Should I keep paying my HOA if I’m doing a short sale – Irvine Real Estate – Irvine Homes for Sale

by Robert Mack on May 9, 2011

in Sellers

If you are in the process of selling your home as a short sale and confused whether or not to continue paying your HOA payment, take a moment and learn about the different consequences of paying or not paying.  Stop guessing and start knowing and learn why it is or isn’t important to continue paying or not.

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Post by Robert Mack

Robert has written 727 articles.

{ 2 comments… read them below or add one }

Joe McDermott - Temecula Real Estate May 17, 2011 at 4:31 am

Yes, yes, yes you should keep paying your HOA dues. The complications and costs delinquent HOA dues can cause a short sale effort are not worth the benefit of not paying.

Some will disagree with me on this, but I tell clients to skip mortgage payments before falling behind on their HOA dues.

Case in point: a client of ours who didn’t follow our advice ended up with an $8500 lien slapped on a condo we were trying to short sell for $49,000 in Hemet (You’re lucky you sell in Irvine Robert! Our condos go for the same price as a car in the OC.). This was the result of being behind only $1200 is actual dues! The rest were penalties, late fees and, finally, attorney fees. It took another 4 months to clear this up and get the deal closed.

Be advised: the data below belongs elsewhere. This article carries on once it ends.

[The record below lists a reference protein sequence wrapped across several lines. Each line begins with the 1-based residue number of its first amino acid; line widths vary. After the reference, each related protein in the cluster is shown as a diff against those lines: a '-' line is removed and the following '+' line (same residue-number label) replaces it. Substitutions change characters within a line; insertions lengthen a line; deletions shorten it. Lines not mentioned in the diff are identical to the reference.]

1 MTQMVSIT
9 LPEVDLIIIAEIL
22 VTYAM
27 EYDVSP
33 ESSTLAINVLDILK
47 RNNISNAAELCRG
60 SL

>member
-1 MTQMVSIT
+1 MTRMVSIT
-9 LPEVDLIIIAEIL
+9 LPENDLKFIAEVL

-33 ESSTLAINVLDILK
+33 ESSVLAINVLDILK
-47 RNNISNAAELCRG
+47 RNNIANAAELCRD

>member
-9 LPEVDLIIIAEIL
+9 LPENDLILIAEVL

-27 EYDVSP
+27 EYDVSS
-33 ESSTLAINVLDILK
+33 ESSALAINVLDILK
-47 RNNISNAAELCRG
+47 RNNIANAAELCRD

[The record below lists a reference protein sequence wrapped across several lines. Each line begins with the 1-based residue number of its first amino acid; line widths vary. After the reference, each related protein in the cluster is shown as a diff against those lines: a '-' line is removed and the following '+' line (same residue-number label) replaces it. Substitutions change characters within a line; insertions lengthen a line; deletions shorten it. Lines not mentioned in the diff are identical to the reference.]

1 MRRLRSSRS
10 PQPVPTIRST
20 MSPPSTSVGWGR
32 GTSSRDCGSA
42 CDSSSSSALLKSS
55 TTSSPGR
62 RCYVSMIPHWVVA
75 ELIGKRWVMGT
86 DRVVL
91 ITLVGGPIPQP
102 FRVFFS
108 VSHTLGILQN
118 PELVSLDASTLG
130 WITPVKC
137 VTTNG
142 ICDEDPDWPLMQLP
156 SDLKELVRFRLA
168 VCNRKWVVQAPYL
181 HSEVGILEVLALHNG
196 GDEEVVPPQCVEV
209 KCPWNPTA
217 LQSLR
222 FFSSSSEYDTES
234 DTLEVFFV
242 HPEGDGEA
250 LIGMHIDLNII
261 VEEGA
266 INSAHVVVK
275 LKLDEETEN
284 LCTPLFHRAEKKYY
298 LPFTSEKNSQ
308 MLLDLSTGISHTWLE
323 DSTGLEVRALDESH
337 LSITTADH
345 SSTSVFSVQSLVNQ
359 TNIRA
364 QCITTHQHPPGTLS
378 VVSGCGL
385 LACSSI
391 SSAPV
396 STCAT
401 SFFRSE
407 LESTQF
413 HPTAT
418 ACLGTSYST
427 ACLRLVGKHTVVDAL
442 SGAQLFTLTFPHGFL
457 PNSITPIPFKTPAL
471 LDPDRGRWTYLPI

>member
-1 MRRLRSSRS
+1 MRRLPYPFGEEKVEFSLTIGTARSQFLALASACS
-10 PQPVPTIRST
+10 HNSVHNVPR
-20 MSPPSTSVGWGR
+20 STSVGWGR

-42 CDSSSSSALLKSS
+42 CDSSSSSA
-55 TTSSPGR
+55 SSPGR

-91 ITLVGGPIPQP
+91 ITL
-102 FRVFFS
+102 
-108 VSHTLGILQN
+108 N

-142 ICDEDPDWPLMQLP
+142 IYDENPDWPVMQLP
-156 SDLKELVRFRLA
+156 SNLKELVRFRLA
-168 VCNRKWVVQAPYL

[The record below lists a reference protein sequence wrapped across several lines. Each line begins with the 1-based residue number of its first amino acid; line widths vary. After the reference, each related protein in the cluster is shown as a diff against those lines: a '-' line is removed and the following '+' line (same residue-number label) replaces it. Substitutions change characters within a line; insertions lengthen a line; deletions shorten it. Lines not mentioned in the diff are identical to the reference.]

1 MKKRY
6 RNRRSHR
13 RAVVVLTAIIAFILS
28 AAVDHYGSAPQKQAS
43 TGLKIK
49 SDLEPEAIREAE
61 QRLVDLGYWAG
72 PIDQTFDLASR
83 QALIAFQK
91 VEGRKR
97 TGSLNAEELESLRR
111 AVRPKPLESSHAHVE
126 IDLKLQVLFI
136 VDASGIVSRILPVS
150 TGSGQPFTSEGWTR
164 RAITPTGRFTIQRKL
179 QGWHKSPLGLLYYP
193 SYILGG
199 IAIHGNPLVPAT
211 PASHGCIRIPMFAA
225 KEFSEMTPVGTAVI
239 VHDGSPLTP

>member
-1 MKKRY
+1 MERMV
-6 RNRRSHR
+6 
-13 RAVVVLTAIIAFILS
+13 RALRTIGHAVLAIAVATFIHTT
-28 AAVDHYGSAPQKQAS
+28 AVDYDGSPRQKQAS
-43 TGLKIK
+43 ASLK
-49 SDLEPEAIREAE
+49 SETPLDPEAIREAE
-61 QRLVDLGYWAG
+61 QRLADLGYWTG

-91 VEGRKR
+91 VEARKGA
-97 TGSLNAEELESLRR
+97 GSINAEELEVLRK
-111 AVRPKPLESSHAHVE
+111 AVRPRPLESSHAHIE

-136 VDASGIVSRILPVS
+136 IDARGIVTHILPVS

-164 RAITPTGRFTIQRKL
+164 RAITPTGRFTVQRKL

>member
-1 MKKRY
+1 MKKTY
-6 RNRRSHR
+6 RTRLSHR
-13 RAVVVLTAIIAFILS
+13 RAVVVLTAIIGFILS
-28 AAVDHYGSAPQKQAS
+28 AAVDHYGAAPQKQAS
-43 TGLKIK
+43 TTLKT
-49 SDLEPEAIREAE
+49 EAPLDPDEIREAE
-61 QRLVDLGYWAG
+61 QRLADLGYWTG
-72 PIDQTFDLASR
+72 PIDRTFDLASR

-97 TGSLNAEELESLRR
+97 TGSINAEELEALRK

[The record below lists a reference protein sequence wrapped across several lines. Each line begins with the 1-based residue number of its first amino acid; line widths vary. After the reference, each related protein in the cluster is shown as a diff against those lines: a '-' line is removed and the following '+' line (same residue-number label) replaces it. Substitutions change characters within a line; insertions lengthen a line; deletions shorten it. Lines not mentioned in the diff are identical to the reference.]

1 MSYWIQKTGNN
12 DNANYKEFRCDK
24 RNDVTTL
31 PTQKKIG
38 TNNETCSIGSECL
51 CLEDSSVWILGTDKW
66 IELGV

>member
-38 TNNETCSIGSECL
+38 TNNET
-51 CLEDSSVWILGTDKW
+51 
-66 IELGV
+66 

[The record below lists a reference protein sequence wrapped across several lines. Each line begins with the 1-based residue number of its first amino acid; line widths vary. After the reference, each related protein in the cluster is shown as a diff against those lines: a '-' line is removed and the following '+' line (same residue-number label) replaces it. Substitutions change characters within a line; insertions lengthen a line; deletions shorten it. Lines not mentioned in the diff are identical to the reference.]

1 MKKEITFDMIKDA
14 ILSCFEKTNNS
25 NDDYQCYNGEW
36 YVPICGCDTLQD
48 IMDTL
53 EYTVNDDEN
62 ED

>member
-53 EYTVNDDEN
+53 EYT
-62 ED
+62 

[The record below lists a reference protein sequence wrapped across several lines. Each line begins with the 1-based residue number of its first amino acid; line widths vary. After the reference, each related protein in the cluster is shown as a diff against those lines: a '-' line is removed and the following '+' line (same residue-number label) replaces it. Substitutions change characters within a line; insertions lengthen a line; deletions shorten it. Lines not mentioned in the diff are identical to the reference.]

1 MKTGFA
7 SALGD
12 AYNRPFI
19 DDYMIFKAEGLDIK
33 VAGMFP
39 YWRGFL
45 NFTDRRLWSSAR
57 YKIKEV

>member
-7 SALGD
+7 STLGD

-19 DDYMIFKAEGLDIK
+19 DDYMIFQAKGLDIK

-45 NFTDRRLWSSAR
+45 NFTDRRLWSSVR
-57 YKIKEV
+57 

Banks will not pay to remove these liens because they get scrubbed in a foreclosure so its up to the seller and, if the seller is lucky, the buyer to get this stuff taken care of. Just pay the dues and move on. The short term savings are not worth the hassle.


Robert Mack May 17, 2011 at 7:56 pm

Joe, I agree with you 100%. If a seller must choose (and only has the resources) to pay either one or the other, I always stress the importance of keeping the HOA current. I’ve been in situations like yours as well, where a seller will stop because their friends or family tell them otherwise, and in many cases, the delinquent HOA was enough to create a gridlock and destroy the short sale, resulting in foreclosure – which is what we want to avoid from the beginning. It’s great to hear that you were able to close that transaction with an $8500 lien on a $49,000 home! That’s close to 20% of the purchase price and I’m sure you worked real hard on that one.

It is a bit easier when dealing with higher priced properties because the buyer and sometimes even the seller do have the funds to contribute, but that’s like pulling teeth as every buyer wants the best deal ever and a typicall short sale seller does not want to lose more than they already are.

thanks for your feedback and for sharing your story! It’s always great to hear about other’s experiences out there!

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